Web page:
Christians pray differently, when facing a challenging circumstance, physical illness, financial adversity, or perplexing dilemma, depending on which circle they’re in.

The “Charismatic Claim it Boldly in Faith Circle” people pray something like this:

“Lord, you said a grain of faith can move the mighty mountain! You said a prayer of faith will heal the sick! We take you at your Word and claim your promise! Mountain, MOVE in Jesus’ name! By His stripes we are healed! Your faith has made you whole!”

The “Contemplative Listen in Childlike Trust Circle” people pray along these lines:

“Abba Father, I come to you as a hurting child. I am broken, poor and needy. Yet, I know your love and grace flow freely to the darkest place. Lord have mercy. Christ have mercy. Please be near me as I walk this difficult valley, and help me not to struggle against it. Teach me, from this experience, that I may be more like Jesus.”

So — which way should we pray?

I propose that we approach the throne of grace with a blend of both! Pray with the boldness of a pentecostal preacher and the trust of a contemplative monk! Both perspectives are valid, yet both can lead to error. Jesus blended the two approaches in the prayer he taught to his disciples: “Thy Kingdom come. Thy will be done.”

We must pray with forceful strength: Thy Kingdom come!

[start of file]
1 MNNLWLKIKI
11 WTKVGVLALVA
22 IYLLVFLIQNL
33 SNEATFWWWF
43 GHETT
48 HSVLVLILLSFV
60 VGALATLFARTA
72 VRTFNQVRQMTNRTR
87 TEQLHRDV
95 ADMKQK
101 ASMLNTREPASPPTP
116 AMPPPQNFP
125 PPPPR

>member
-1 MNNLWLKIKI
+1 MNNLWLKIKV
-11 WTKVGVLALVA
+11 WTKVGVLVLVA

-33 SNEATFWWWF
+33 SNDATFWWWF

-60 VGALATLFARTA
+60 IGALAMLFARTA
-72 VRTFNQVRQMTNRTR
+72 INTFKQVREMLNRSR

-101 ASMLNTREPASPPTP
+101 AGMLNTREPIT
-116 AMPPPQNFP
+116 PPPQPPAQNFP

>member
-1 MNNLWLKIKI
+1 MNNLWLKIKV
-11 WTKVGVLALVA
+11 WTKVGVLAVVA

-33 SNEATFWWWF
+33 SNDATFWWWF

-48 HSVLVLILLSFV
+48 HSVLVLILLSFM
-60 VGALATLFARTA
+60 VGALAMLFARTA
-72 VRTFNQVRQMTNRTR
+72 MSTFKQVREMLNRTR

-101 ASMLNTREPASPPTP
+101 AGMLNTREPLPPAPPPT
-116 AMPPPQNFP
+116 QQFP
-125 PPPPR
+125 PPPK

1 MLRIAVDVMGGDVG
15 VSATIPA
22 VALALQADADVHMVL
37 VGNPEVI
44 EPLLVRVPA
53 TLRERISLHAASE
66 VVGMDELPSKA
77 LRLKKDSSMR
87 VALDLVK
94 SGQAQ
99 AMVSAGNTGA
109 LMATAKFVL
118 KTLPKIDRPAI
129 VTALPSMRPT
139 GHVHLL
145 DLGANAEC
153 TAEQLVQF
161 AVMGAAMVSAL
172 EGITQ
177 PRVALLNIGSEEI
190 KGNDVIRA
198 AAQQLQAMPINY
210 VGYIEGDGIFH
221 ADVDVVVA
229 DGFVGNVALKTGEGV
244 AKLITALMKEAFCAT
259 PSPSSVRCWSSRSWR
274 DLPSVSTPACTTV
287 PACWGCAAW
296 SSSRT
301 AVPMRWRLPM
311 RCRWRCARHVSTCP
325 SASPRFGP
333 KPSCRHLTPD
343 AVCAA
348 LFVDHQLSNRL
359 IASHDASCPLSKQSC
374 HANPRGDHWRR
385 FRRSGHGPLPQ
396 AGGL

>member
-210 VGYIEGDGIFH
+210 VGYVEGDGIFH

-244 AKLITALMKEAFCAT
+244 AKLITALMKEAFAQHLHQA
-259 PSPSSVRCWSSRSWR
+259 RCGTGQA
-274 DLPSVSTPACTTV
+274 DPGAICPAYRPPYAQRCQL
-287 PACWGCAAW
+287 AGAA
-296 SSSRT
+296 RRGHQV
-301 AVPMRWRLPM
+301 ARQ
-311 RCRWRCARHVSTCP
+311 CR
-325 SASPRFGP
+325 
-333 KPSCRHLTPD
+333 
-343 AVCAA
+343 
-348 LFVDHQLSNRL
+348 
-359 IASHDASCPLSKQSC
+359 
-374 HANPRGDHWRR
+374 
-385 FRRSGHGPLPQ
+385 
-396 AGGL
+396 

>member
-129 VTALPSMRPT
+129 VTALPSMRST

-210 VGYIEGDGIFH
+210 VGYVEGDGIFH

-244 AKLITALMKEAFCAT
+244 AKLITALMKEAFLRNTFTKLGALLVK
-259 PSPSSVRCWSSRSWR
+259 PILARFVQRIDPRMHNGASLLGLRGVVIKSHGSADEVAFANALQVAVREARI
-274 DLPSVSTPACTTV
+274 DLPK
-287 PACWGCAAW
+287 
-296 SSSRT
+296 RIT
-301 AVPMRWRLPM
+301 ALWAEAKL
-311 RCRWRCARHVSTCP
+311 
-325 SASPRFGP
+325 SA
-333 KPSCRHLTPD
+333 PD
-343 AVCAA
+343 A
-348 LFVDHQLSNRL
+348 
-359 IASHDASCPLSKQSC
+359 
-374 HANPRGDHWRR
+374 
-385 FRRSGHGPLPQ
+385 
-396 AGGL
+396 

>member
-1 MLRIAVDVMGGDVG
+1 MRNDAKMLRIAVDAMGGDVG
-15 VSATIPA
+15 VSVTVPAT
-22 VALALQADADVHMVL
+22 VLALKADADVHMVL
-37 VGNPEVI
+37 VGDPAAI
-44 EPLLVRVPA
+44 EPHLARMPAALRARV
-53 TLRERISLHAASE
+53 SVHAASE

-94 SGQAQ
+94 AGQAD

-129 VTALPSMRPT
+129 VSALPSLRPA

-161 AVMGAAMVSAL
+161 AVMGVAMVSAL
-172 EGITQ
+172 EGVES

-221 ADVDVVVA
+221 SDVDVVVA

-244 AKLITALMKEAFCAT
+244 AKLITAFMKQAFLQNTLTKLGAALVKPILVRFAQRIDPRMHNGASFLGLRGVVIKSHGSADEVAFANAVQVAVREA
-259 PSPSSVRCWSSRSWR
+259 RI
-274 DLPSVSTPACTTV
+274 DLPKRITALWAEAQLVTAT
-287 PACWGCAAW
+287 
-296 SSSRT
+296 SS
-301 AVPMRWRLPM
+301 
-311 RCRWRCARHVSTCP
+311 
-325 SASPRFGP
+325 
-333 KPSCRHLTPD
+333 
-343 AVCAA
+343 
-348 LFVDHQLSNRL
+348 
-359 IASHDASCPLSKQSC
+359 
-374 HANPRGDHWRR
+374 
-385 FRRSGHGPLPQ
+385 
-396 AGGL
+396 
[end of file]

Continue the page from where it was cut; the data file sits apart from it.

We pray in faithful surrender: Thy will be done.

Pray with Forceful Strength.
God is bigger than any problem, and we need to pray in light of this greatness. God is big enough for anything! People who fail to pray boldly will see few miracles. When we refuse to engage in the spiritual battle, we won’t experience the victory. As Jesus said, “the Kingdom of heaven has been forcefully advancing, and forceful men take hold of it” (Matthew 11:12).

Yet, the “claim the promise” people can easily fall into arrogance, judging those suffering adversity as “lacking in faith”, and promoting their own agenda rather than Christ’s. When prayers are not answered according to expectation, the great faith often evaporates into despair and disillusionment. Genuine faith runs much deeper than bluster.

Pray in Faithful Surrender:
Our prayers should share the spirit of Jesus in Gethsemane, “Nevertheless, not my will, but thine be done” (Luke 22:42 KJV). Step out in faith to pray boldly — and then, in simple trust, leave the results to God.

He might work a mind blowing miracle and change the entire situation. Or, he might perform a hidden work of the heart, and grow us in grace. The way He chooses is always best, and it’s not our job to second guess Him.